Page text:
Sunday, November 18, 2012

More Kooky Karacters

The Thanksgiving reminiscence of the Allan Incident that I posted two days ago brought up memories of two other strange coworkers from that time period.  And oddly, both memories involve coffee mugs.

The first was Leonard.  He was foreign and spoke with a heavy eastern European accent.  His black hair matched a very tan, deeply creased face that sported a constant scowl.  If had we decided to make a movie involving a terrorist, he'd be the terrorist.  The thing that burned itself into my memory was his preference for using my coffee mug.

Yes, that's right, Leonard drank his coffee from my coffee mug.  I have no idea why he did this.  Perhaps it was because I bought a company mug, and he figured that since it had the company logo on it, and because he worked for that company, he was entitled to use it.  I guess he didn't notice that my name was hand written on it.

The first two or three times he did this, I would retrieve my cup and ask him to use another one instead of mine.  I was young and still had the possessiveness of a three year old who hates to share even the most boring of toys.  And I was a bit obsessive-compulsive, too -- that mug belonged to me and no one else should touch it.

But then I felt a change come over me.  I decided to "release the mug," to let it go.  Besides, I'd stopped drinking coffee because something about the way it was made gave me diarhea.  So I really had no need of the mug anyway.

So one day I approached him and extended my coffee mug to him with both hands.  "Here Len.  I want you to have my cup.  I no longer need it."

"No, no!" he protested.

"Really, I want you to have it.  Take it."

"No No NO," he replied, almost with belligerence.  "I will stop using it."  And he smiled.

And he never again took the cup.

The other guy was Conrad.  He seemed normal looking enough, even though he preferred wearing turtle neck shirts with his tweed sports jacket.  He had light blue eyes, transparent almost.  They gave the impression that he was looking through you instead of at you.  Although that was merely unnerving, it wasn't what made him "off."    Once you got into a conversation with him, you soon realized you were dealing with yet another escapee from the asylum.

His conversation was littered with asides and non-sequitors, which he'd deliver with ever-increasing frequency.  And his non-sequitors themselves would have asides, with each tangent getting quieter and quieter until he was mumbling with himself.  We went through a few conversations like this before we realized we could just walk away and let him keep talking quietly to himself.  Before this realization, we had a system in place to page Conrad any time one of our team members was stuck into conversation with him.  Once, when I paged him, I requested that he dial the extension of the phone that he was nearest.  Upon getting the busy signal and realizing that he had been duped, he slammed the phone down so hard I thought it would crack in half.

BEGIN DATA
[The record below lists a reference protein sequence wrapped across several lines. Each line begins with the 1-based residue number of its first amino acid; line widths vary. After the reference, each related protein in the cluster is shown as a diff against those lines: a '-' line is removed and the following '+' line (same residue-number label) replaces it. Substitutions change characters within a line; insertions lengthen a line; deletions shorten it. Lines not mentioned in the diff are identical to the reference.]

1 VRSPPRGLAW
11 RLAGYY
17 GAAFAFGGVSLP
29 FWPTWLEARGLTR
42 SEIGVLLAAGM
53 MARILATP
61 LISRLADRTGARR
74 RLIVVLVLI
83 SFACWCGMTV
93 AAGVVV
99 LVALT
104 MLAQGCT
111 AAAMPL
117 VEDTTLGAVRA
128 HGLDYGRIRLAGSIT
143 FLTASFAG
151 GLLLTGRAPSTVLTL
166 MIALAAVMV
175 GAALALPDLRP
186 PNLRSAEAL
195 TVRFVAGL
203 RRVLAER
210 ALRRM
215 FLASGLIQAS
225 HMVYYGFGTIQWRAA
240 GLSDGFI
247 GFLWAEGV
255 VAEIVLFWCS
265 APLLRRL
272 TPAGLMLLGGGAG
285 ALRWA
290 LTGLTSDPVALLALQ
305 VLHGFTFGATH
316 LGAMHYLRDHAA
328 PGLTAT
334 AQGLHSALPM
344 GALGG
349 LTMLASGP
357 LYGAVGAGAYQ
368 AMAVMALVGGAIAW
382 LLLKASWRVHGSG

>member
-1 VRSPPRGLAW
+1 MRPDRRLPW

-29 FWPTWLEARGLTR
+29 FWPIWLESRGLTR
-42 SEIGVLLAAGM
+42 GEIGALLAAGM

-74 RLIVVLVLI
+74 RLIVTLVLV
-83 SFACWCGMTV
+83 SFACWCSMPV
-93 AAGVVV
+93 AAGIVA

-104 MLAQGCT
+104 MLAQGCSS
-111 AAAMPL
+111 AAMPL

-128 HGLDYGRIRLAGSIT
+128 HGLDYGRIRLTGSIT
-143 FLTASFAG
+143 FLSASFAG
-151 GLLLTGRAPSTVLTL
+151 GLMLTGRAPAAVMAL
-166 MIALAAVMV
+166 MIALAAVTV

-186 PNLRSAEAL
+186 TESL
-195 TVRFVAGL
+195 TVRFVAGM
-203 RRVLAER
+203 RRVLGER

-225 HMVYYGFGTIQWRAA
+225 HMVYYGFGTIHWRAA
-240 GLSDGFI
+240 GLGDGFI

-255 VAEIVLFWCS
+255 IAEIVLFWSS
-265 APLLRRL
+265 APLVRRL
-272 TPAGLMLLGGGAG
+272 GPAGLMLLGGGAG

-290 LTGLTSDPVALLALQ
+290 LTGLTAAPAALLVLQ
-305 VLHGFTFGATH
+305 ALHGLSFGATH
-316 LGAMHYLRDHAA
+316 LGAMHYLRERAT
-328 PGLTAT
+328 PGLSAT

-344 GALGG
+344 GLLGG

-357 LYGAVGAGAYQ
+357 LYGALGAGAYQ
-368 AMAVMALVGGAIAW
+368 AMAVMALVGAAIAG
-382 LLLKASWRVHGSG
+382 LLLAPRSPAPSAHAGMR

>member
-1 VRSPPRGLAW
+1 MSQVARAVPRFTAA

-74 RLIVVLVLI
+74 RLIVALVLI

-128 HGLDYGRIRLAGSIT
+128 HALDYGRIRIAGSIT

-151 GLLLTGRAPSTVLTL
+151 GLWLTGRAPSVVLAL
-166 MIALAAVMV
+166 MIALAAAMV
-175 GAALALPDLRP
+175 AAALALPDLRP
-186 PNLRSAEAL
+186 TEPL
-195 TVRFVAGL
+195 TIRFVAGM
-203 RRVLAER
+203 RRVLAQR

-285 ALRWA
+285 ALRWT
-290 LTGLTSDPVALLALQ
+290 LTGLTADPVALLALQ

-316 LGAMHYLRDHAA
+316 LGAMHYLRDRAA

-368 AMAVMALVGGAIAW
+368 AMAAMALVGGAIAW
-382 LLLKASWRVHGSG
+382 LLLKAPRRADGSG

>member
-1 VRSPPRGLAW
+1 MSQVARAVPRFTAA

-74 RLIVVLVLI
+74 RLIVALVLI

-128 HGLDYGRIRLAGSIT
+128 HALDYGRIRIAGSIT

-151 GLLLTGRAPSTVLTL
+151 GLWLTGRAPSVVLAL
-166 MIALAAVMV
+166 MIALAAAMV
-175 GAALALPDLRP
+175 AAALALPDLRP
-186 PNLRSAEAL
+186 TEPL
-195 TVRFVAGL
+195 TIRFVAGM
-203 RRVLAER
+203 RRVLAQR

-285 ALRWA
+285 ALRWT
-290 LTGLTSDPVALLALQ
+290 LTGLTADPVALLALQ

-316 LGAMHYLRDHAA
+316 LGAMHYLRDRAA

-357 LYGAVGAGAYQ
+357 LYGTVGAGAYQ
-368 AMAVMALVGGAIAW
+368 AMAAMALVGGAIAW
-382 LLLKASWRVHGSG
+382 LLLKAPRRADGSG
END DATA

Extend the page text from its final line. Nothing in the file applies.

Many years later, I ran into someone who knew him fairly well.  When I described his manner of conversation, the other person explained that Conrad would purposely digress in his annoying fashion ironically in order to get rid of the other person.

But there was more to his weirdness than this.  He would use other people's coffee mugs as ash trays.  And he smoked cigars.

His office didn't need a "Conrad" name tag for anyone to know it was his.  We'd just wander around the cubicles until we found the one with a dozen or more coffee mugs half-filled with brown liquid and cigar butts floating like logs in them.  Miraculously (and thankfully), my mug never ended up there. 

There are perhaps lessons to learn from these experiences.  Leonard taught me that you have to be willing and prepared to lose something in order to gain it.  Perhaps in trying to give away the mug, I made it appear valueless to Leonard, so he no longer wanted it.  Or perhaps he was too embarrassed about his behavior.

If it is true that Conrad felt just as stuck in a deadend conversation with us as we were with him, the lesson there is to realize that we all have essentially the same needs and desires, no matter how bizarre we go aobut expressing them.

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